I stupidly overlooked the cmosX section of the BIOS. It's got a bunch of wait state (I/O and RAM) and clock selection options. It was already set to 0 ws for the RAM, though, and I don't think it's quite as fast as some other 12.0 MHz systems at 0WS, but not slow either.
Weird to have a board of this era configure that in the BIOS and not via jumpers, but interesting. I didn't find any RAM size/address space configuration options in that portion of the BIOS and the 384kB relocate doesn't seem to do anything with the DIP RAM. (might only work with SIPPs, even just the 4x 256kB SIMM config)
Landmark 6.0 says it's a 18.5 MHz AT (and drops to 13.87 when I set it to 1 WS) vs my M205 which got 18.41 at 12.5 MHz. (I'm not sure what to think about the D60 chipset now, either it's rather fast at 1WS or slow at 0WS) Though I guess these WS options aren't absolute 0 or 1 WS, but might be +0 or +1 on top of hard-coded chipset waitstates that aren't visible to the user.
Swapping faster oscillators into this 1212C might shed more light on that though.
And yes, I got mine booting DOS 5.0 off the same 170 MB IDE drive I've been playing with for a while (well, it was a matched pair, but its twin seems to have died or gotten even flakier ... no click of death and the bearing/motor whine isn't any worse than it was, but just gives disk failure errors now).
It ran wolfenstein 3D fine with sound blaster sound and all. (actually playable at the default screen size, though I swear Wolf3D runs fast+choppy and twitchy on the 286, and feels too-fast and choppy/twitchy at 20 or 25 MHz, like it uses different code than when on a 386 or higher ... maybe it's keyboard polling, but is fairly normal feeling at 12 MHz here ... though might be painful to play at higher difficulty settings)
X-Wing works, but only with no sound since I couldn't get XMS or EMS detected, DOS loaded low, 580 kB available. (no UMA detected either, I think, though DOS 5 doesn't have as complete a mem table as 6.2) It's slow of course, but does run, 3D renderer/sim engine included. (Wing Commander would be better suited ... or Lucasfilm's Secret Weapons of the LW trilogy)
I want to say AMI BIOSs are less trouble, and it seemed the case when I swapped one into my ACT based EAT-12 board (instead of the Quadtel one) but that was a very limited sample size there and I can't even re-try it now as that board has stopped posting. (I may have just worn out the already oxidized RAM sockets swapping chips too many times, but it might be something else ... that hard drive died at the same time, so it's even more confusing)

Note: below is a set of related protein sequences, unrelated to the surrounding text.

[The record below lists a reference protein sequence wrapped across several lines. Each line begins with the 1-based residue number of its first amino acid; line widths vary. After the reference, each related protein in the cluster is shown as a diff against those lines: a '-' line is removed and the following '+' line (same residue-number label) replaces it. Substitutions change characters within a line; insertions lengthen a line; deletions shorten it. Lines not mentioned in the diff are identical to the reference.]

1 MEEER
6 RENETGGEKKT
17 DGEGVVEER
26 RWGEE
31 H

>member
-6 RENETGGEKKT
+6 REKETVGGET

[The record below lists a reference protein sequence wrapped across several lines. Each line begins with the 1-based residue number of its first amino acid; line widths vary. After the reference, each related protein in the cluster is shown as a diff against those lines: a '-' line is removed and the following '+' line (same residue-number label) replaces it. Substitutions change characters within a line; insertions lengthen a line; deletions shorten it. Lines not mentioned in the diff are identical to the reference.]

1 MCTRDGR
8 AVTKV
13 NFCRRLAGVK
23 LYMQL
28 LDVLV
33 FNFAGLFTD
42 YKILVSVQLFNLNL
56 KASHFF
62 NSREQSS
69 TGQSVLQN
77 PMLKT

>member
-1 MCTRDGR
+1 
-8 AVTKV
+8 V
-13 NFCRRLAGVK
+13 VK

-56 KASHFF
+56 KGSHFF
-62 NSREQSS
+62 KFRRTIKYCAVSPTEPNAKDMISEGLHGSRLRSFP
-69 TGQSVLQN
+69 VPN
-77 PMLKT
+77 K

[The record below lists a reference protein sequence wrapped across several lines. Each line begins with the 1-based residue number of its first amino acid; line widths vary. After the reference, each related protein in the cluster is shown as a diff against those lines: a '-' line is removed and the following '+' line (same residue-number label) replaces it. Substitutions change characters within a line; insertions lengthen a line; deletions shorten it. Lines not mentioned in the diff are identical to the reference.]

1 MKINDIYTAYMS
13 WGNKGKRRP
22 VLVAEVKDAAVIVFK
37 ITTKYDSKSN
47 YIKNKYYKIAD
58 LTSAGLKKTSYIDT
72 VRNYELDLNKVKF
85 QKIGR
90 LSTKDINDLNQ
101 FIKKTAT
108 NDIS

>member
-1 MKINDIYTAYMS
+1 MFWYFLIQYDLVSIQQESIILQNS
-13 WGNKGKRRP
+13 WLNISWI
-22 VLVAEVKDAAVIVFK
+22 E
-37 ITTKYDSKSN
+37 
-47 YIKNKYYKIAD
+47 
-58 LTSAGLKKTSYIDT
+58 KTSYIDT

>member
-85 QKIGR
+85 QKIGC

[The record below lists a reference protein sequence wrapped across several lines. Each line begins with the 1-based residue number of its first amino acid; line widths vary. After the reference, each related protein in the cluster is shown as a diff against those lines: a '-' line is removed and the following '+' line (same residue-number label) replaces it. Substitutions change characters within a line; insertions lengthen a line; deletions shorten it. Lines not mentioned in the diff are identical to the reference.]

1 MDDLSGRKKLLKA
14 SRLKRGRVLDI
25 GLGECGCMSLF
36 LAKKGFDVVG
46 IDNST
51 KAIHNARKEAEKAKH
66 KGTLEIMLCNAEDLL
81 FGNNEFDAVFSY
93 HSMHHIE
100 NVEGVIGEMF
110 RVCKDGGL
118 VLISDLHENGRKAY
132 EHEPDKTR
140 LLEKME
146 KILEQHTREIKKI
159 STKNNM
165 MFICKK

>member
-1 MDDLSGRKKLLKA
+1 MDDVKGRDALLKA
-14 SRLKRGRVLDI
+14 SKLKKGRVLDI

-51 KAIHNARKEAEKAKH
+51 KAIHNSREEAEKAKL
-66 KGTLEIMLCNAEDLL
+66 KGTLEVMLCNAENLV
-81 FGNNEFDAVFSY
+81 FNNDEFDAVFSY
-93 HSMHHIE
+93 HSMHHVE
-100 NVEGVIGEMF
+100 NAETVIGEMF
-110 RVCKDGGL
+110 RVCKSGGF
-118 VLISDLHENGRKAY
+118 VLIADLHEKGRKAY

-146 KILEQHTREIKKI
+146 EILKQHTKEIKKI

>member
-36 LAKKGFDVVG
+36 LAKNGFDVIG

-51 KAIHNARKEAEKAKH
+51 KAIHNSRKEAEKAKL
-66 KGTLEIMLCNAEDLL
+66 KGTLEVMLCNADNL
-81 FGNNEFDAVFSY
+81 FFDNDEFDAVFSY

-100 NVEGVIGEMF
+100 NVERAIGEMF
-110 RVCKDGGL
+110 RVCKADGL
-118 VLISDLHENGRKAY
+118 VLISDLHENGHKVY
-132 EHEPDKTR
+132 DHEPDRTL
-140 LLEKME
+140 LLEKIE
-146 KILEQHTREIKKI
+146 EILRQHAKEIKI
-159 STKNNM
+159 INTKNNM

If nothing else, the AMI BIOS has a more familiar interface and layout if you're used to AMI and Award (and maybe some vintages of Phoenix), though it's just hitting escape and y/n to save rather than F10, but still normal page up/down for select and such. (the Quadtel one was weird/annoying using function keys for variable select) Albeit, like some other late 80s or 1990 vintage AMI bioses (or all 286 ones?) numlock is only partially recognized, so you can start typing in digits and accidentally hit the up or down arrow. (I keep forgetting that and get through the 1011 cylinders, 15 heads, 1010 Landing zone, 1 precomp, and then arrow-down when I got to type 22 sectors 🤣 )
And I haven't tried SIPPs yet successfully, but my board won't post with both types installed (or even 1 SIPP installed), and it definitely seems stuck at seeing only 640kB of the 1MB DIP chips installed. Maybe they cheaped out and simply supported 640kB addressing there, but allowed either 8x 1Mbit chips or 4x 1M + 4x 256kbit ones to be used for the same purpose. (useful when the 1Mbit 256kx4 are more available, but also kind of lazy)
The D60 (and I think HT12) boards with DIP + SIPP/SIMM sockets don't tend to do that, so hopefully nothing's wrong with my board. (it SHOULD do 4MB fine and probably allows EMS + XMS together, so would be in that class of 386-competitive 286 boards, short of actual 32-bit protected mode software, of course)
Anyway, I'll post a BIOS image when I can. There must be programs capable of backing up the BIOS. I mean, the address space is readable to the OS, so there's no reasons such utilities shouldn't exist. (I just haven't used them before) Some later BIOSes (especially board-flashable ones) have built-in utilities for dumping/backing up, but that's not relevant here.
A quick google search a few days ago pointed to some similar discussions and links to utilities, but the links I found were outdated and dead. (but I didn't do that exhaustive a search, and none of those discussions were on vogons, one was on the vintage computer federation forum)
Judging by the indent under the sticker, my board also uses a windowed EPROM, not a cheaper PROM or an EEPROM, so I should be at least a little careful of light exposure, though the metallic gold colored sticker seems intact (in spite of some razor slashing for those dumb warranty stickers) but I won't tempt fate there either. (admittedly, my only dead BIOS is on an Acer turbo XT board with partially peeled off plain white paper sticker, but still)
I've got screenshots already, too, but I'll have to upload those later. (camera pics of monitor, not nicer frame captures, but still they're all legible and no CRT scan artifacts ... I guess that's one advantage of using an old GEM LCD monitor, too, on top of the portability ... though the built-in speakers are also convenient)